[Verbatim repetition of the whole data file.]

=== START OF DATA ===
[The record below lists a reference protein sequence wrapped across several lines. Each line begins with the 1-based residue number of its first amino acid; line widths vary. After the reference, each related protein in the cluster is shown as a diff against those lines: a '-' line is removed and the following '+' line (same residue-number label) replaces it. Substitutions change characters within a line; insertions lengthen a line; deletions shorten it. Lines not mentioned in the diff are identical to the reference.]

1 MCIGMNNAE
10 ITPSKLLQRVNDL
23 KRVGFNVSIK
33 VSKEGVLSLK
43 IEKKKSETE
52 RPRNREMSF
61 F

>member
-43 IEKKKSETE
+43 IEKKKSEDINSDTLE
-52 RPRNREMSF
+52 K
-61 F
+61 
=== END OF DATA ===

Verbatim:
[The record below lists a reference protein sequence wrapped across several lines. Each line begins with the 1-based residue number of its first amino acid; line widths vary. After the reference, each related protein in the cluster is shown as a diff against those lines: a '-' line is removed and the following '+' line (same residue-number label) replaces it. Substitutions change characters within a line; insertions lengthen a line; deletions shorten it. Lines not mentioned in the diff are identical to the reference.]

1 MCIGMNNAE
10 ITPSKLLQRVNDL
23 KRVGFNVSIK
33 VSKEGVLSLK
43 IEKKKSETE
52 RPRNREMSF
61 F

>member
-43 IEKKKSETE
+43 IEKKKSEDINSDTLE
-52 RPRNREMSF
+52 K
-61 F
+61 